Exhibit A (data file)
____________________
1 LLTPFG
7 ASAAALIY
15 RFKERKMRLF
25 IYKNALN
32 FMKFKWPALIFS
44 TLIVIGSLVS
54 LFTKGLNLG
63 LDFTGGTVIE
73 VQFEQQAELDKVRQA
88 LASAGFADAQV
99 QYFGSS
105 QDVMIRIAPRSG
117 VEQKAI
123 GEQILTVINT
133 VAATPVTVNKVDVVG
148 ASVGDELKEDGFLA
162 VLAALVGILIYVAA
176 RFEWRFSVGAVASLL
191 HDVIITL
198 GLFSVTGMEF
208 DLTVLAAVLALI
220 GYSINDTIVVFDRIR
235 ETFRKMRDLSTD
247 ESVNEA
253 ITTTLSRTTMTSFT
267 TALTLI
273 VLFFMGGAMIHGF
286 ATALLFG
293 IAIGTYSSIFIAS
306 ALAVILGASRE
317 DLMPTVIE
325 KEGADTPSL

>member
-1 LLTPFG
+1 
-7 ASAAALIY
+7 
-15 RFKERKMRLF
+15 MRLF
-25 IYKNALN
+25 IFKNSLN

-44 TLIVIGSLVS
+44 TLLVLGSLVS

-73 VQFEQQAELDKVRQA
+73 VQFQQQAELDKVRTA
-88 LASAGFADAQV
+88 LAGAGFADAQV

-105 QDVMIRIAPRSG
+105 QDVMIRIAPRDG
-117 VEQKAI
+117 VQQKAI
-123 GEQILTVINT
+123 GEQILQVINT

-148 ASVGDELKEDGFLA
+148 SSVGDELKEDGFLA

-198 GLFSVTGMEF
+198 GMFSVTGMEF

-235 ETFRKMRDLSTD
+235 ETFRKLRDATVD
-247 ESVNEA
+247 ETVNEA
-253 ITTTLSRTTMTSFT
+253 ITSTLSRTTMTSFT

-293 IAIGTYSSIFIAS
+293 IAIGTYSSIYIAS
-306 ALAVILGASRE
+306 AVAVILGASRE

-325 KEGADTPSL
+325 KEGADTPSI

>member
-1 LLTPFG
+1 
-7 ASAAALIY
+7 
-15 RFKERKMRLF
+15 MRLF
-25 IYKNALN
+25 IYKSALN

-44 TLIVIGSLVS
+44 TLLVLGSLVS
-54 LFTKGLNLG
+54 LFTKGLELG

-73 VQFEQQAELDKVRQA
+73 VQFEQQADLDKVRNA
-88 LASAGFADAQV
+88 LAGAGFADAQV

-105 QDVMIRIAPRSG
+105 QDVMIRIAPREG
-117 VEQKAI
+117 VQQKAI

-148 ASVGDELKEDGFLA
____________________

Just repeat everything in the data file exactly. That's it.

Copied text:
1 LLTPFG
7 ASAAALIY
15 RFKERKMRLF
25 IYKNALN
32 FMKFKWPALIFS
44 TLIVIGSLVS
54 LFTKGLNLG
63 LDFTGGTVIE
73 VQFEQQAELDKVRQA
88 LASAGFADAQV
99 QYFGSS
105 QDVMIRIAPRSG
117 VEQKAI
123 GEQILTVINT
133 VAATPVTVNKVDVVG
148 ASVGDELKEDGFLA
162 VLAALVGILIYVAA
176 RFEWRFSVGAVASLL
191 HDVIITL
198 GLFSVTGMEF
208 DLTVLAAVLALI
220 GYSINDTIVVFDRIR
235 ETFRKMRDLSTD
247 ESVNEA
253 ITTTLSRTTMTSFT
267 TALTLI
273 VLFFMGGAMIHGF
286 ATALLFG
293 IAIGTYSSIFIAS
306 ALAVILGASRE
317 DLMPTVIE
325 KEGADTPSL

>member
-1 LLTPFG
+1 
-7 ASAAALIY
+7 
-15 RFKERKMRLF
+15 MRLF
-25 IYKNALN
+25 IFKNSLN

-44 TLIVIGSLVS
+44 TLLVLGSLVS

-73 VQFEQQAELDKVRQA
+73 VQFQQQAELDKVRTA
-88 LASAGFADAQV
+88 LAGAGFADAQV

-105 QDVMIRIAPRSG
+105 QDVMIRIAPRDG
-117 VEQKAI
+117 VQQKAI
-123 GEQILTVINT
+123 GEQILQVINT

-148 ASVGDELKEDGFLA
+148 SSVGDELKEDGFLA

-198 GLFSVTGMEF
+198 GMFSVTGMEF

-235 ETFRKMRDLSTD
+235 ETFRKLRDATVD
-247 ESVNEA
+247 ETVNEA
-253 ITTTLSRTTMTSFT
+253 ITSTLSRTTMTSFT

-293 IAIGTYSSIFIAS
+293 IAIGTYSSIYIAS
-306 ALAVILGASRE
+306 AVAVILGASRE

-325 KEGADTPSL
+325 KEGADTPSI

>member
-1 LLTPFG
+1 
-7 ASAAALIY
+7 
-15 RFKERKMRLF
+15 MRLF
-25 IYKNALN
+25 IYKSALN

-44 TLIVIGSLVS
+44 TLLVLGSLVS
-54 LFTKGLNLG
+54 LFTKGLELG

-73 VQFEQQAELDKVRQA
+73 VQFEQQADLDKVRNA
-88 LASAGFADAQV
+88 LAGAGFADAQV

-105 QDVMIRIAPRSG
+105 QDVMIRIAPREG
-117 VEQKAI
+117 VQQKAI

-148 ASVGDELKEDGFLA